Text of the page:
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Iwao Yamawaki
Iwao Yamawaki

Iwao Yamawaki

Country: Japan
Birth: 1898 | Death: 1987

Iwao Yamawaki, born Iwao Fujita, was a Japanese photographer and architect who trained at the Bauhaus. Born in Nagasaki, Yamawaki studied architecture at the Tokyo School of Fine Arts (now the Tokyo University of the Arts) from 1921 to 1926. After his graduation, he worked as an architect for the Yokogawa Construction Company and began to take photographs, which he submitted to the publications and competitions of Kenchiku Gakkai (the Society for Architectural Research).

He was active in theatre circles as a costume and set designer and in 1926 he founded the Ningyō-za theatre in Tokyo with Koreya Senda (1904–1994) and others, and became involved with Tan'i Sanka, an avant-garde artists' group, where he met the Bauhaus student Sadanosuke Nakada (1888–1970), and where he later became friends with Takehiko Mizutani (1898–1969), the first Japanese student to study at the Bauhaus.

He was formally introduced to Michiko Yamawaki (1910–2000), an heiress and the eldest daughter of a wealthy businessman, whom he married in 1928. He was asked by her father to adopt her family name, which he did in return for is new family-in-law financing the opportunity for both of them to study at the Bauhaus.

In May 1930 Iwao and Michiko left Japan for New York, where they spent two months, before traveling to Berlin, where they were reunited with Koreya Senda, who had already been living in Berlin for about two years. Senda, a politically active socialist, was involved with underground theatre in Berlin, and with the Japanese artistic community in the city, to which he introduced the Yamawaki to. They often gathered in decadent bars, such as the El Dorado, a famous gay, lesbian and trans venue.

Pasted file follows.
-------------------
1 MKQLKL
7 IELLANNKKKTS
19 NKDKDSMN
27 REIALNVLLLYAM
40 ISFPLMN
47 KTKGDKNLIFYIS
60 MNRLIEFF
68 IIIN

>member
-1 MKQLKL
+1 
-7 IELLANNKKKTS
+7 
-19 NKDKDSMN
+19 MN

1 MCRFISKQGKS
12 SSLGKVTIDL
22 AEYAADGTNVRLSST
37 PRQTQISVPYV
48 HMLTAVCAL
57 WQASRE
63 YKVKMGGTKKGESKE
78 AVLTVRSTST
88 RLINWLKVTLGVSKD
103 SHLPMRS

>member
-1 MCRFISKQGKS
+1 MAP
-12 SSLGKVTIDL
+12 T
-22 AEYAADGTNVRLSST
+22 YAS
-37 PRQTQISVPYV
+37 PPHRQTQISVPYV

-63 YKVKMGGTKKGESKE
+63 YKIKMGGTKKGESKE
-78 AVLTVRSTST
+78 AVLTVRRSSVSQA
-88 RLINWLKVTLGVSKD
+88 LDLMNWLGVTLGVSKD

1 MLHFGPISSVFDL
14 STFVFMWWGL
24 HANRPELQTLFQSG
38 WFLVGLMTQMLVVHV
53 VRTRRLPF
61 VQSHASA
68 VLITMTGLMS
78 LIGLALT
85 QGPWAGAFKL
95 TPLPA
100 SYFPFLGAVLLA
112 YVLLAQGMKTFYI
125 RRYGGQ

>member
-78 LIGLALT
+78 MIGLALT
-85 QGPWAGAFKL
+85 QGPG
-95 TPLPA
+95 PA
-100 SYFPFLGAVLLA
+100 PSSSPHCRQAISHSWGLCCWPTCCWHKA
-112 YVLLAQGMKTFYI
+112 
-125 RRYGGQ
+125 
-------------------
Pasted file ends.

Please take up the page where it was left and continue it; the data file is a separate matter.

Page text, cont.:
In 1930 Yamawakis, together with Senda, the painter Osuke Shimazaki, lacquer artist Kotaro Fukuoka and photographer Hiroshi Yoshizawa, founded the design studio Tomoe in Berlin. The studio produced posters, gift-wrap paper, and leaflets, and undertook window dressing and interior design for Japanese restaurants.

In October 1930 the couple began Josef Albers' first semester preliminary course at the Bauhaus in Dessau. In April 1931 Michiko went on to study in the weaving workshop and Iwao initially studied architecture, but a few months later he changed to the photography course taught by Walter Peterhans. Iwao developed a close friendship with fellow student and later Bauhaus teacher Kurt Kranz. Kranz was interested in photomontage and introduced Yamawaki to it.

Iwao Yamawaki had a strong interest in architectural photography and took many photographs of the exterior and interior of the famous Bauhaus Dessau building complex, as well as of buildings in Berlin, Amsterdam and Moscow. His photographs are strongly influenced by the Neues Sehen (New Vision), an avant-garde movement of the 1920s and 1930s espoused by Bauhaus teacher László Moholy-Nagy, which encouraged photography of ordinary scenes using unfamiliar perspectives and angles, close-up details, use of light and shadow, and experimentation with multiple exposure.

Senda and his wife, Irma, returned to Japan in January 1931 on the Trans-Siberian Railway. They stayed for a time in Moscow on their way back, and Yamawakis and several others in the Berlin Japanese artistic community joined them for a week, visiting the theatre and seeing the sights. The couple remained in Germany until the Bauhaus Dessau closed at the end of August 1932, when they returned to Japan.